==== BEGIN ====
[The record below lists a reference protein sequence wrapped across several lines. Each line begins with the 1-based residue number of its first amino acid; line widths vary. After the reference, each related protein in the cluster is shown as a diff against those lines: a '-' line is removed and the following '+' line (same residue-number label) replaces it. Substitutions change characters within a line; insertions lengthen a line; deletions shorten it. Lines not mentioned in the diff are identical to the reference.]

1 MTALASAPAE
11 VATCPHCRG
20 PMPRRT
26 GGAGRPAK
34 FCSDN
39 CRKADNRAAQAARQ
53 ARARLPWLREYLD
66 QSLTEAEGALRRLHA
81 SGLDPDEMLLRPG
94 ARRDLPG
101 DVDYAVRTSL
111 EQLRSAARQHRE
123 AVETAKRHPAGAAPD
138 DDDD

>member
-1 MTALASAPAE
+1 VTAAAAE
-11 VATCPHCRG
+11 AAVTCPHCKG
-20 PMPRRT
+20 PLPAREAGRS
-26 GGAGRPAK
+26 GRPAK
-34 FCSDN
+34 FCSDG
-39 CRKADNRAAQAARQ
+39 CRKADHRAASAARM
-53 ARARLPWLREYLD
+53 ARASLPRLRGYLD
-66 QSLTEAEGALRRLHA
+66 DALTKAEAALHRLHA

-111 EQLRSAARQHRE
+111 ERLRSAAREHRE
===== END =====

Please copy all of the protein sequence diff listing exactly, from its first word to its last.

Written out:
[The record below lists a reference protein sequence wrapped across several lines. Each line begins with the 1-based residue number of its first amino acid; line widths vary. After the reference, each related protein in the cluster is shown as a diff against those lines: a '-' line is removed and the following '+' line (same residue-number label) replaces it. Substitutions change characters within a line; insertions lengthen a line; deletions shorten it. Lines not mentioned in the diff are identical to the reference.]

1 MTALASAPAE
11 VATCPHCRG
20 PMPRRT
26 GGAGRPAK
34 FCSDN
39 CRKADNRAAQAARQ
53 ARARLPWLREYLD
66 QSLTEAEGALRRLHA
81 SGLDPDEMLLRPG
94 ARRDLPG
101 DVDYAVRTSL
111 EQLRSAARQHRE
123 AVETAKRHPAGAAPD
138 DDDD

>member
-1 MTALASAPAE
+1 VTAAAAE
-11 VATCPHCRG
+11 AAVTCPHCKG
-20 PMPRRT
+20 PLPAREAGRS
-26 GGAGRPAK
+26 GRPAK
-34 FCSDN
+34 FCSDG
-39 CRKADNRAAQAARQ
+39 CRKADHRAASAARM
-53 ARARLPWLREYLD
+53 ARASLPRLRGYLD
-66 QSLTEAEGALRRLHA
+66 DALTKAEAALHRLHA

-111 EQLRSAARQHRE
+111 ERLRSAAREHRE